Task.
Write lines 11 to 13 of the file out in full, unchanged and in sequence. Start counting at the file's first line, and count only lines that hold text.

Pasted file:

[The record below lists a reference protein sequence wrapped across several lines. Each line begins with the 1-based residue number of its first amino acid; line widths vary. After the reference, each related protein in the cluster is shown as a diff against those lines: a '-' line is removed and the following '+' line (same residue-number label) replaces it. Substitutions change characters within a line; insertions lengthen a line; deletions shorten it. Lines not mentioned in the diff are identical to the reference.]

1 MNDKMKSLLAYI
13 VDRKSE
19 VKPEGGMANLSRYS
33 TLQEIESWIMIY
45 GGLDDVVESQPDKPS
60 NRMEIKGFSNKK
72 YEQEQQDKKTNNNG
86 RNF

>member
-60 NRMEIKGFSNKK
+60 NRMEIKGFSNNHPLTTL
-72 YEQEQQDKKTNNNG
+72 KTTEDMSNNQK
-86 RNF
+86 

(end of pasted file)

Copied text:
-60 NRMEIKGFSNKK
+60 NRMEIKGFSNNHPLTTL
-72 YEQEQQDKKTNNNG